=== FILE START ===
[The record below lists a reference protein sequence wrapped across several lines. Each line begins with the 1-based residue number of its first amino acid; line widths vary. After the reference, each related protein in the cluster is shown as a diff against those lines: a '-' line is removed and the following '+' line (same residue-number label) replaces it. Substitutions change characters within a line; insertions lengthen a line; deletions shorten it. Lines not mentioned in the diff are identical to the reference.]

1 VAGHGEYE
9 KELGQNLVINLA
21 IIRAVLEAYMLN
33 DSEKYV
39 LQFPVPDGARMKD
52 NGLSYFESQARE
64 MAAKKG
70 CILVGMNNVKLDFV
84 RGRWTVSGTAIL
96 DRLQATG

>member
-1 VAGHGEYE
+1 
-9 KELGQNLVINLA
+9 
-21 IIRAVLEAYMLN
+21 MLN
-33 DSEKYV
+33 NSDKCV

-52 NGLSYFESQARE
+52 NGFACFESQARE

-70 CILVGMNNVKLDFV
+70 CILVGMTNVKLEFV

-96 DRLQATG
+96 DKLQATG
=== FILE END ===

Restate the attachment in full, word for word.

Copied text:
[The record below lists a reference protein sequence wrapped across several lines. Each line begins with the 1-based residue number of its first amino acid; line widths vary. After the reference, each related protein in the cluster is shown as a diff against those lines: a '-' line is removed and the following '+' line (same residue-number label) replaces it. Substitutions change characters within a line; insertions lengthen a line; deletions shorten it. Lines not mentioned in the diff are identical to the reference.]

1 VAGHGEYE
9 KELGQNLVINLA
21 IIRAVLEAYMLN
33 DSEKYV
39 LQFPVPDGARMKD
52 NGLSYFESQARE
64 MAAKKG
70 CILVGMNNVKLDFV
84 RGRWTVSGTAIL
96 DRLQATG

>member
-1 VAGHGEYE
+1 
-9 KELGQNLVINLA
+9 
-21 IIRAVLEAYMLN
+21 MLN
-33 DSEKYV
+33 NSDKCV

-52 NGLSYFESQARE
+52 NGFACFESQARE

-70 CILVGMNNVKLDFV
+70 CILVGMTNVKLEFV

-96 DRLQATG
+96 DKLQATG